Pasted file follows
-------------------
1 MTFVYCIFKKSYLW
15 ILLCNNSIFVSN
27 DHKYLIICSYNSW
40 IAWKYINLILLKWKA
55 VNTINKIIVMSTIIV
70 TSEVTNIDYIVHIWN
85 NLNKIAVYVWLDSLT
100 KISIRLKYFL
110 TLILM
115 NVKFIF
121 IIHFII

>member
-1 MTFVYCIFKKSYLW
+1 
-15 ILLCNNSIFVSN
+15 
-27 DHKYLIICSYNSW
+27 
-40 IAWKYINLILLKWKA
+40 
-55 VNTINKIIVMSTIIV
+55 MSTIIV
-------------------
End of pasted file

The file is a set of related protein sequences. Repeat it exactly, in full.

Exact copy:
1 MTFVYCIFKKSYLW
15 ILLCNNSIFVSN
27 DHKYLIICSYNSW
40 IAWKYINLILLKWKA
55 VNTINKIIVMSTIIV
70 TSEVTNIDYIVHIWN
85 NLNKIAVYVWLDSLT
100 KISIRLKYFL
110 TLILM
115 NVKFIF
121 IIHFII

>member
-1 MTFVYCIFKKSYLW
+1 
-15 ILLCNNSIFVSN
+15 
-27 DHKYLIICSYNSW
+27 
-40 IAWKYINLILLKWKA
+40 
-55 VNTINKIIVMSTIIV
+55 MSTIIV